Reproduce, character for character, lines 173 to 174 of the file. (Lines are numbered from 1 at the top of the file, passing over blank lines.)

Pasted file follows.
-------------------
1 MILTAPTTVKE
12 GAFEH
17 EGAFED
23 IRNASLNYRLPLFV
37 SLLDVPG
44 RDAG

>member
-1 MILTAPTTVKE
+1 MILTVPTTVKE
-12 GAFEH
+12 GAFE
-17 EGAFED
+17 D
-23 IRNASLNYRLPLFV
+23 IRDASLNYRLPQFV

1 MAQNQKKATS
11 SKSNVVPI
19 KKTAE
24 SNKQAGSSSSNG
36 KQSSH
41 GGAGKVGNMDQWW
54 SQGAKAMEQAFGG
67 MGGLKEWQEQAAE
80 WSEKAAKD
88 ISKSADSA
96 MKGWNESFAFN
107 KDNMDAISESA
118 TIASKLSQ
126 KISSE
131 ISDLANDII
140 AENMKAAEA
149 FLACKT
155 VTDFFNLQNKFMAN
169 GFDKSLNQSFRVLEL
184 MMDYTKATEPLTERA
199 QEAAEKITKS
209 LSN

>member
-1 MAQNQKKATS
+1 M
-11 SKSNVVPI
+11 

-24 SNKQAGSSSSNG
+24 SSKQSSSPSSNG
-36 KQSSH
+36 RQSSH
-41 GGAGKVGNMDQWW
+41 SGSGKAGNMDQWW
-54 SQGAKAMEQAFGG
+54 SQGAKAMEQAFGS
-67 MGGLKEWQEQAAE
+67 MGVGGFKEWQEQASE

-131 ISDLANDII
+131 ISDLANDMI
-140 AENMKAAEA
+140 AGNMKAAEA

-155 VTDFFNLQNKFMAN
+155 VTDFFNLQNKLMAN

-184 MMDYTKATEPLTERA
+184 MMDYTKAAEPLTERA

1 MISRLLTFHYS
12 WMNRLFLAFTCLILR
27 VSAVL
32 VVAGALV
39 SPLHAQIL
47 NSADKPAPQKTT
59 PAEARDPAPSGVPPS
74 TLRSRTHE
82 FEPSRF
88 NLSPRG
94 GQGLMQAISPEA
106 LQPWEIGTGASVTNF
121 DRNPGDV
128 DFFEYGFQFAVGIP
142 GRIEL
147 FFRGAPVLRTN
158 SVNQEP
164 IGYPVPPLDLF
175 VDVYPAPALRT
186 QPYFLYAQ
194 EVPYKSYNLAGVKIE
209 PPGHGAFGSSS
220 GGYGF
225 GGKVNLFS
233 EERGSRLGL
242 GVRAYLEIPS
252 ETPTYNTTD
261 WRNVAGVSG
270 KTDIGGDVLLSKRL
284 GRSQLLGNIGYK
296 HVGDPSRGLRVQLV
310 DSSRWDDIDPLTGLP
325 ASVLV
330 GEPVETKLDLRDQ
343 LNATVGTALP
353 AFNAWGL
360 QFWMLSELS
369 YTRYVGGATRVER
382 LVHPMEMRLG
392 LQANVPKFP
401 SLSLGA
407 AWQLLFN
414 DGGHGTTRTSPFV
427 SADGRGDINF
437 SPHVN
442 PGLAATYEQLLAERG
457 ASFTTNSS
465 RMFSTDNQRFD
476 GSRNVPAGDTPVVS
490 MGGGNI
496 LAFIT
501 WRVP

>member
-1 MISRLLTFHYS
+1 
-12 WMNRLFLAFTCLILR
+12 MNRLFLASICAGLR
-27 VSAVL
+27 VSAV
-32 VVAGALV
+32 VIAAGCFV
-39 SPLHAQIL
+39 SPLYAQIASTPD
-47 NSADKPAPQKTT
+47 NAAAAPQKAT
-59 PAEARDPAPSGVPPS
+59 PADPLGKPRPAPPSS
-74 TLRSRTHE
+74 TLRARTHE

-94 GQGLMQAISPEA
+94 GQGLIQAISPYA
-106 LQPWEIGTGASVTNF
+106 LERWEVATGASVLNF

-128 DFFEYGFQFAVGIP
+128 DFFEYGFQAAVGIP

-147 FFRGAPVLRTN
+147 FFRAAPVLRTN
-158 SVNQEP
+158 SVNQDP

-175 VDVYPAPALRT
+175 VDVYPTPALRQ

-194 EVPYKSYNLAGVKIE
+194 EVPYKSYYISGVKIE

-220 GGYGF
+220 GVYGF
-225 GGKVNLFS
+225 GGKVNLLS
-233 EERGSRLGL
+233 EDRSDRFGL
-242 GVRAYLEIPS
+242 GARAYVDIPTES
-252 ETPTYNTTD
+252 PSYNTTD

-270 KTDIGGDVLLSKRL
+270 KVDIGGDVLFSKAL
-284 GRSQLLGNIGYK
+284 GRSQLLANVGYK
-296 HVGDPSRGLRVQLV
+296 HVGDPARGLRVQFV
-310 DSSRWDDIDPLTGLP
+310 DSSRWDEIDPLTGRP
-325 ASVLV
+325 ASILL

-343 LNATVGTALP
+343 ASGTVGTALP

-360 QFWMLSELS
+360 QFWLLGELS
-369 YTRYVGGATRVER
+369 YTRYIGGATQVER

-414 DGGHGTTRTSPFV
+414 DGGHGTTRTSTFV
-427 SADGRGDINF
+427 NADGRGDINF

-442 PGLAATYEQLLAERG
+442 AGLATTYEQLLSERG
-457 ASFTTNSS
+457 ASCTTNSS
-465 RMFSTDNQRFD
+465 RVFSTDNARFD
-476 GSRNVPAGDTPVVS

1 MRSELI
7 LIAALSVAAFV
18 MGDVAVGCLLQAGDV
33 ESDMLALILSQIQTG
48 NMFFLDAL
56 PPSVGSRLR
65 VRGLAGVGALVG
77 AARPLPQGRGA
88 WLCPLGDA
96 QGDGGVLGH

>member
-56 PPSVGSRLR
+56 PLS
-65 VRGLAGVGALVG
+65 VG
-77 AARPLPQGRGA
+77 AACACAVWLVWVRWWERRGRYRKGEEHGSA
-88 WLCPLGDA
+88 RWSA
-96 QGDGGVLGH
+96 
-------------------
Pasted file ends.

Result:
+427 NADGRGDINF

-442 PGLAATYEQLLAERG